Create a Wellness Program
Studies of the average return on investment from worksite wellness programs highlight the wide variability in quality between different programs. An effective program should address many health behaviors, engage staff and leadership, and establish a foundation for building and sustaining wellness efforts. The following six-step process will help organizations do wellness the right way and achieve desired outcomes.
- Step 1: Choose a senior agency executive to lead on your agency's wellness initiative
- Step 2: Establish a Wellness Committee
- Step 3: Conduct an agency-wide survey
- Step 4: Develop your wellness plan and implement the program
- Step 5: Develop or enhance wellness policies
- Step 6: Evaluate Success
Obtaining upper management buy-in is essential to launch an effective program. Employees must understand that management is supportive of the wellness initiative. Your executive leader will need to:
Choose an agency wellness coordinator
Ensure that senior and middle management are informed of the benefits and supportive of the wellness program
Ensure that appropriate policies are in place to support the program
Ensure that organizational resources and staff time are available for planning and implementation
Wellness committees serve as essential infrastructure for the wellness program. They share the workload of building and sustaining wellness efforts so that success won’t depend on the passion of one or two individuals. It is important that this team recruit representatives from different departments as well as members with key skills (meeting facilitation, marketing, evaluation, etc.).
Engage employees to ensure programming reflects demand and increases participation
- Develop a wellness plan to guide all activities
- Develop/Enhance wellness policies and implement changes to the work environment to improve employee health
- Work with managers, benefit coordinators, etc., in the design, implementation, and evaluation of the program.
Conducting an employee survey provides key information for informing wellness efforts, and wellness staff should consider carefully how best to collect different types of data. Information on what ideas or benefits interest employees will help ensure activities meet demand. Baseline data on the behaviors, attitudes, or health indicators the program seeks to change are equally important for documenting the program’s impact and measuring outcomes months or years later. These different purposes require different types of questions, and wellness staff should consider developing different survey instruments, survey groups, and data collection methods to be sure the right information is captured at the program’s beginning. View a sample agency survey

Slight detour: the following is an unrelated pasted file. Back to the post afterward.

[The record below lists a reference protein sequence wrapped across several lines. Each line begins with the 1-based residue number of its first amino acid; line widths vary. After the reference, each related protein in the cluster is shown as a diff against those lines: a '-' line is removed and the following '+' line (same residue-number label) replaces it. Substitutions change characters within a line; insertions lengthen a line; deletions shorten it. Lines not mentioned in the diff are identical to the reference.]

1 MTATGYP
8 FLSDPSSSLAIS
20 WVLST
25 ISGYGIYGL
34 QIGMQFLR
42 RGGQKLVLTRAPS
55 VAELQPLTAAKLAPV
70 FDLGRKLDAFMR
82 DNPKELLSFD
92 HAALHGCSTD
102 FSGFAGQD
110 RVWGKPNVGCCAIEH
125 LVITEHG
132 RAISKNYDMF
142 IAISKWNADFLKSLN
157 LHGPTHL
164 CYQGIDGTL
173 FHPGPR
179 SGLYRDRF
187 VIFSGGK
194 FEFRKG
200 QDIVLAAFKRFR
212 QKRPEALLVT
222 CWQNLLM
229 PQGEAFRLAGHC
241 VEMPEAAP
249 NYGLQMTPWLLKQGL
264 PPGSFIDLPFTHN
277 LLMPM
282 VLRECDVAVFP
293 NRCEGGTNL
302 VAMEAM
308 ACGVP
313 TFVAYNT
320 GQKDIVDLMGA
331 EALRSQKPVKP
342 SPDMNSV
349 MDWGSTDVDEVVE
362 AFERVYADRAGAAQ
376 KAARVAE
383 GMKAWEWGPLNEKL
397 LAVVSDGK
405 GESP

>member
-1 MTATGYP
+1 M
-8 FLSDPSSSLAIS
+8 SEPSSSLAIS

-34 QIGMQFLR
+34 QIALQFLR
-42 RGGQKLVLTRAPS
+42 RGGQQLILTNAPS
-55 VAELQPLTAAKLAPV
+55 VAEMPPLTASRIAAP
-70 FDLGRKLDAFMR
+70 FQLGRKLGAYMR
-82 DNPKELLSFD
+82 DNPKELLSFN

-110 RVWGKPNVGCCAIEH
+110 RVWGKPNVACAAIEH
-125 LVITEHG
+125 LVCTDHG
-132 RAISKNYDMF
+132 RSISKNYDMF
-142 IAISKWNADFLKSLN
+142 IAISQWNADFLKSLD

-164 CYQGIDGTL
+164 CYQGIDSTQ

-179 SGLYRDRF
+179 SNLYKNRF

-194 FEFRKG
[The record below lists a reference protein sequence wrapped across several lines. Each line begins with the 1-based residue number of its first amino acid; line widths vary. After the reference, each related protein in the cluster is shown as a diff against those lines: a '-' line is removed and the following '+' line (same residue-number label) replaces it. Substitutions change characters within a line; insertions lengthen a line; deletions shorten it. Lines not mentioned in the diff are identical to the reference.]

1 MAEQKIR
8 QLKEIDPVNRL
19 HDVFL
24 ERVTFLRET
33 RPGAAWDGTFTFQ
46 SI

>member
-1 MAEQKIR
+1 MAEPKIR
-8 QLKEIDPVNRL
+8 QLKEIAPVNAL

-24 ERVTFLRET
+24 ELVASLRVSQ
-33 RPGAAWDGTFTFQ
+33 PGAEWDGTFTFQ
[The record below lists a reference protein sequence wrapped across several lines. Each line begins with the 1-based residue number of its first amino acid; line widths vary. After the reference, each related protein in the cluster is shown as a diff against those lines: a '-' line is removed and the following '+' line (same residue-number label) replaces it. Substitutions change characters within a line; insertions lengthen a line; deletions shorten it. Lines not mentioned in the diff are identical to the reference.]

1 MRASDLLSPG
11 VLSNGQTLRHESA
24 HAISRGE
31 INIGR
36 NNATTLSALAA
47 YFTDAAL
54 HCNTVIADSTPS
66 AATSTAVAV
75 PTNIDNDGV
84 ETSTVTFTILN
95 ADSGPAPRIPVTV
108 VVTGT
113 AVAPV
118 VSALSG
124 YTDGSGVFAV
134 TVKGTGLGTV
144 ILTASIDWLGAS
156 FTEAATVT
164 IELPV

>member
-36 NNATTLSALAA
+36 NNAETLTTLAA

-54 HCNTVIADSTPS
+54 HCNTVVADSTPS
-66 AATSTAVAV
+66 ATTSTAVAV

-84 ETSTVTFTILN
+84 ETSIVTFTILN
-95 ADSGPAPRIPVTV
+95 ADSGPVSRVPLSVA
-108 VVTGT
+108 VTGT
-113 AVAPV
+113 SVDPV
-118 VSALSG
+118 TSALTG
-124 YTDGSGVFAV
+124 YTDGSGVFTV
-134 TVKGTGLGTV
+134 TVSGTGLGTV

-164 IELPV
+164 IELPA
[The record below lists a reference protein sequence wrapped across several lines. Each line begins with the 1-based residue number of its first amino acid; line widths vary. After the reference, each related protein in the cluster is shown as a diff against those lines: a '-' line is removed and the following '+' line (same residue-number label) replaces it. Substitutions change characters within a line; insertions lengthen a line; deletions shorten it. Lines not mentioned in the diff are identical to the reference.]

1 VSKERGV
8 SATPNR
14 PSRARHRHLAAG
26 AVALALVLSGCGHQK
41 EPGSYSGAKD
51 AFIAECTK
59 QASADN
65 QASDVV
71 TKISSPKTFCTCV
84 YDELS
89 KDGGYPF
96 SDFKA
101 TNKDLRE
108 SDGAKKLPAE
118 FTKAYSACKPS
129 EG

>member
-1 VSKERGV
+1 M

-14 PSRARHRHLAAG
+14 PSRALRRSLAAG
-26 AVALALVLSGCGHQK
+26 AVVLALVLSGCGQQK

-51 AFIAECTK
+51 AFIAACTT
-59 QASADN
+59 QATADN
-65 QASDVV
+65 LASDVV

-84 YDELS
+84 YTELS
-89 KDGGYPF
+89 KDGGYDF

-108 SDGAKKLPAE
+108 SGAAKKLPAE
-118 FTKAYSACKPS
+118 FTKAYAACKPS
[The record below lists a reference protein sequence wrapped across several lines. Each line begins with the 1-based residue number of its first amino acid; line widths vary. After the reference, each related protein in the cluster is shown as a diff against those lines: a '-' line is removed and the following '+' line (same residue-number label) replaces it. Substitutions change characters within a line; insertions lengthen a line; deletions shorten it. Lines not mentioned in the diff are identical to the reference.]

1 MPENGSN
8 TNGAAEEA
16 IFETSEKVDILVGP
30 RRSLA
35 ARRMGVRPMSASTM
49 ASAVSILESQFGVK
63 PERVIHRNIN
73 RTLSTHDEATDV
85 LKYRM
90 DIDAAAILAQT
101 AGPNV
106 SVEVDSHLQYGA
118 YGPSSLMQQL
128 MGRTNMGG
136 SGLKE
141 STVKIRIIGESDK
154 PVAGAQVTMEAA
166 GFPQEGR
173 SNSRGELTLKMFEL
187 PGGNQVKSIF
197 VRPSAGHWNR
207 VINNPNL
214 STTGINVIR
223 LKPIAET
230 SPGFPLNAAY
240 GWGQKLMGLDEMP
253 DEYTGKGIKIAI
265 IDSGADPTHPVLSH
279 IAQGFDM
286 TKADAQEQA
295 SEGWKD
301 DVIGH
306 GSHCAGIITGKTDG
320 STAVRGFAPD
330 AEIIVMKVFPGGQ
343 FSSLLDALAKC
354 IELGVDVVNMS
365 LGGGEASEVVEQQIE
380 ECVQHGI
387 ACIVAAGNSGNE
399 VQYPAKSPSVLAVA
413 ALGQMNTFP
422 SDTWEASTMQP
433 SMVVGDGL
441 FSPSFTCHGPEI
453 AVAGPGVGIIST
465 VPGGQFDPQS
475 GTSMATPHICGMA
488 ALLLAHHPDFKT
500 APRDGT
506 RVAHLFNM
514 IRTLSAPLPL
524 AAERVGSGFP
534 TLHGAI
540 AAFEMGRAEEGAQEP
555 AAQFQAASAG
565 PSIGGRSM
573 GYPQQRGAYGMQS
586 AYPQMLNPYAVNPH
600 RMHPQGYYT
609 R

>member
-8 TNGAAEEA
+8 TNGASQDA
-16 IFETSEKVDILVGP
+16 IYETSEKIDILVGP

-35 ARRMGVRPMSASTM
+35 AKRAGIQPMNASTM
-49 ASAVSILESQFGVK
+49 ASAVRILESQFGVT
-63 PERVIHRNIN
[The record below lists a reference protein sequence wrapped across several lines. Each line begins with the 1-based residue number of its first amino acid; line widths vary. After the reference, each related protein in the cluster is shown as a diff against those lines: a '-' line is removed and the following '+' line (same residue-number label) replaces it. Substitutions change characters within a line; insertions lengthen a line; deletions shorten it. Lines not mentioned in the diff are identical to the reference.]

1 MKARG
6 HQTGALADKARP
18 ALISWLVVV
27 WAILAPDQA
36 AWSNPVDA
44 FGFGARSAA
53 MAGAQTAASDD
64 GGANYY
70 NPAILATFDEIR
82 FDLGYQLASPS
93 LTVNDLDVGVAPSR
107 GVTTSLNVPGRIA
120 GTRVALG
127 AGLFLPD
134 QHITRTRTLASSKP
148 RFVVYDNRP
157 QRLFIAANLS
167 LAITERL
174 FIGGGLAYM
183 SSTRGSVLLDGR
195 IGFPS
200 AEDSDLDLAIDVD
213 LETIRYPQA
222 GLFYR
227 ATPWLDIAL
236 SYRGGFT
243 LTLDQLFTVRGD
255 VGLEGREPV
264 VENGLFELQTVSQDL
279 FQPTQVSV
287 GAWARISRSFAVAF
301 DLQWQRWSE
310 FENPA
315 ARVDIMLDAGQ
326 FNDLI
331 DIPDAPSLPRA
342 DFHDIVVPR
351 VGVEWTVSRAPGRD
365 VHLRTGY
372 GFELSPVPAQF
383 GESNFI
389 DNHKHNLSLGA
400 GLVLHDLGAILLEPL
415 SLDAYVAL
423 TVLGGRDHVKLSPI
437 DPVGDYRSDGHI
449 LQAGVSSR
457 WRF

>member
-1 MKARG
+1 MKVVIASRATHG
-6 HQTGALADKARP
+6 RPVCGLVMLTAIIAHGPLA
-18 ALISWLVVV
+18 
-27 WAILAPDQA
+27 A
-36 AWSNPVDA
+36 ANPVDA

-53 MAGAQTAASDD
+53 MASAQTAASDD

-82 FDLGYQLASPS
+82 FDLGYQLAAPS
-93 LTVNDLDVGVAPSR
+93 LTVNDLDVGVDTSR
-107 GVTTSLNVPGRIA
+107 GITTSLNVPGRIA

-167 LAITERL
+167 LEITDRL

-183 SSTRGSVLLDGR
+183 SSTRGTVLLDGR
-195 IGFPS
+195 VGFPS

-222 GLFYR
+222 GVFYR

A great program begins with a great plan. A great plan defines the goals, objectives, activities, and other details of implementing the wellness program. The links below provide guidance for creating a wellness plan, including an overview of points to consider and an outline template.
Achieving policy change is the bedrock of a strong wellness program because it creates long-term improvements to the work environment and benefits staff more than short-lived activities (fitness challenges, competitions, etc.). Wellness programs should always seek to achieve policy-oriented goals, either through an overarching wellness policy or multiple single-issue policies (e.g., smoking, nutrition, incentives, etc.). This step is therefore never truly complete, as any existing policy can always be strengthened to support wellness a little more. Changing/Enhancing policy may take months or even years, so wellness committees should simultaneously pursue more easily achieved objectives supporting the program’s goals.
The wellness policy should:
- Improve work environments and procedures to better support the health and well-being of employees
- Clarify the rules, responsibilities, and abilities related to employees engaging in wellness activities
- Provide a framework for ongoing wellness activities
- Be considered a work in progress that can always be enhanced.
Evaluation is a systematic process that should start at the beginning of a project and feature its own plan. The first step in developing your evaluation activities is to decide what you need to measure to determine the success of your program. These benchmarks are usually divided into two groups: process measures and outcome measures.
- Process measures consider the steps of implementing a program separately from the results and identify how activities could have been done better or should change moving forward (e.g., creating a wellness committee, engaging employees, etc.).
- Outcome measures focus on the program’s results and success in delivering change (e.g., decreased smoking rates, decreased disability claims, etc.).
The evaluation plan should then map out what data will be collected and when throughout the life of the wellness program to monitor progress and measure outcomes. Developing a logic model will help inform this process and schedule by highlighting key steps or moments in your wellness plan that require data collection. By following this approach, the evaluation plan will demonstrate not only what your wellness program achieved but why it was successful.
*Adapted from Healthy Workforce 2010: An Essential Health Promotion Sourcebook, for Employers, Large and Small. 2001, Partnership for Prevention: Washington, DC at www.prevent.org/publications/Healthy_Workforce_2010.pdf.